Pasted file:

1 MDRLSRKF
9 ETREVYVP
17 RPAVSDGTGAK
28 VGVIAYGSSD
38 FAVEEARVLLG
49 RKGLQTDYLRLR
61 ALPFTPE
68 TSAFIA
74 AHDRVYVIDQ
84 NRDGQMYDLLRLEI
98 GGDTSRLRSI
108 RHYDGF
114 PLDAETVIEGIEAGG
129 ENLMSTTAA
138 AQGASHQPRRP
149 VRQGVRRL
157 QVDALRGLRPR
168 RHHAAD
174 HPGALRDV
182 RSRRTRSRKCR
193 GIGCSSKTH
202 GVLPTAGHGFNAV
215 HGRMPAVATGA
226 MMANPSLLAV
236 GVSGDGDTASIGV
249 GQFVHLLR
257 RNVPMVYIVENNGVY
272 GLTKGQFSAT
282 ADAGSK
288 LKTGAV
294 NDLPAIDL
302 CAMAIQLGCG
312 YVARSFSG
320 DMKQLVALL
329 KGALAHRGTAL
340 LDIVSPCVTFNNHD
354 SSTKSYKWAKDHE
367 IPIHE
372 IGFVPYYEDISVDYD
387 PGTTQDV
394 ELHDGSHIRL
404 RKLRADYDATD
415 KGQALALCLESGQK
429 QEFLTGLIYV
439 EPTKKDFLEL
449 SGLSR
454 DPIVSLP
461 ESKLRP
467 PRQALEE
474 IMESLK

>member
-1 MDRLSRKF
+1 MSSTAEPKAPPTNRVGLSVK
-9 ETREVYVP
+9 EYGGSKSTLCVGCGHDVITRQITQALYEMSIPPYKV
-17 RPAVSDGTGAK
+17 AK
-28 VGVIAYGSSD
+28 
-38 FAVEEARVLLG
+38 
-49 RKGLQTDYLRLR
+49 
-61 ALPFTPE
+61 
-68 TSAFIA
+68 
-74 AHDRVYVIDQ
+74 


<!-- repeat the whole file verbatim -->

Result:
1 MDRLSRKF
9 ETREVYVP
17 RPAVSDGTGAK
28 VGVIAYGSSD
38 FAVEEARVLLG
49 RKGLQTDYLRLR
61 ALPFTPE
68 TSAFIA
74 AHDRVYVIDQ
84 NRDGQMYDLLRLEI
98 GGDTSRLRSI
108 RHYDGF
114 PLDAETVIEGIEAGG
129 ENLMSTTAA
138 AQGASHQPRRP
149 VRQGVRRL
157 QVDALRGLRPR
168 RHHAAD
174 HPGALRDV
182 RSRRTRSRKCR
193 GIGCSSKTH
202 GVLPTAGHGFNAV
215 HGRMPAVATGA
226 MMANPSLLAV
236 GVSGDGDTASIGV
249 GQFVHLLR
257 RNVPMVYIVENNGVY
272 GLTKGQFSAT
282 ADAGSK
288 LKTGAV
294 NDLPAIDL
302 CAMAIQLGCG
312 YVARSFSG
320 DMKQLVALL
329 KGALAHRGTAL
340 LDIVSPCVTFNNHD
354 SSTKSYKWAKDHE
367 IPIHE
372 IGFVPYYEDISVDYD
387 PGTTQDV
394 ELHDGSHIRL
404 RKLRADYDATD
415 KGQALALCLESGQK
429 QEFLTGLIYV
439 EPTKKDFLEL
449 SGLSR
454 DPIVSLP
461 ESKLRP
467 PRQALEE
474 IMESLK

>member
-1 MDRLSRKF
+1 MSSTAEPKAPPTNRVGLSVK
-9 ETREVYVP
+9 EYGGSKSTLCVGCGHDVITRQITQALYEMSIPPYKV
-17 RPAVSDGTGAK
+17 AK
-28 VGVIAYGSSD
+28 
-38 FAVEEARVLLG
+38 
-49 RKGLQTDYLRLR
+49 
-61 ALPFTPE
+61 
-68 TSAFIA
+68 
-74 AHDRVYVIDQ
+74 